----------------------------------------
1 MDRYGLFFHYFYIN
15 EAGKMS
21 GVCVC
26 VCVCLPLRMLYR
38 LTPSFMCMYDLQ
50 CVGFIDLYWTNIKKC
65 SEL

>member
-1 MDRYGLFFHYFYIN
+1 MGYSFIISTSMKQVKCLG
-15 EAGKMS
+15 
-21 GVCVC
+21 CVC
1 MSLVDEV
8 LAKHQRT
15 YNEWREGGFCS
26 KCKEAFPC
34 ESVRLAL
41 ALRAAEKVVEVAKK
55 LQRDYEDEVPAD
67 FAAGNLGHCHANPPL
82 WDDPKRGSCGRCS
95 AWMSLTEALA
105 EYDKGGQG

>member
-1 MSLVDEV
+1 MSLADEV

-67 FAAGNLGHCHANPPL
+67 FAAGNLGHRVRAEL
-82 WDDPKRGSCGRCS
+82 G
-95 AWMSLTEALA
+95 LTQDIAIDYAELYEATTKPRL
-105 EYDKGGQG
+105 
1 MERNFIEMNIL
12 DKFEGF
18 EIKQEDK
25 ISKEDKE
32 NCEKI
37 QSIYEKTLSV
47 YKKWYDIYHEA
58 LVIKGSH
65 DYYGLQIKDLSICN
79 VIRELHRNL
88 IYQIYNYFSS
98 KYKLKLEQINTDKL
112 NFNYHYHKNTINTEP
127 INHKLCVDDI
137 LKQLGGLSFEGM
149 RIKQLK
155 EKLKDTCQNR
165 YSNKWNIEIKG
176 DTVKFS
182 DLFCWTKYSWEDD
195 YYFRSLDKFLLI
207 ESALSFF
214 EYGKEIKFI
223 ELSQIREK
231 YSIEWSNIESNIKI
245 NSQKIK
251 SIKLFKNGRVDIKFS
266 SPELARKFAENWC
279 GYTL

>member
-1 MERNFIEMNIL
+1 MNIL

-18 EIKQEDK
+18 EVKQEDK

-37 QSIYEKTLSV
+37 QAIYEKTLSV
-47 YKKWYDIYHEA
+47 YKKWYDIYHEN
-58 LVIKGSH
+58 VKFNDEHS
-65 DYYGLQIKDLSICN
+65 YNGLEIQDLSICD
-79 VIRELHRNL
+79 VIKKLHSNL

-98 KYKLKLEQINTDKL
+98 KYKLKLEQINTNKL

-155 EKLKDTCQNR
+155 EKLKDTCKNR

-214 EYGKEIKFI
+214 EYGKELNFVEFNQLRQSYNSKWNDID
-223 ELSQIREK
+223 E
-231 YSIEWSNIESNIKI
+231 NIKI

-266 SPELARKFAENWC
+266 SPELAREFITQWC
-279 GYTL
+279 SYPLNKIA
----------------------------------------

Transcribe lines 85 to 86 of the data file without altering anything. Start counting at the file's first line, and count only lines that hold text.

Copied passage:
-214 EYGKEIKFI
+214 EYGKELNFVEFNQLRQSYNSKWNDID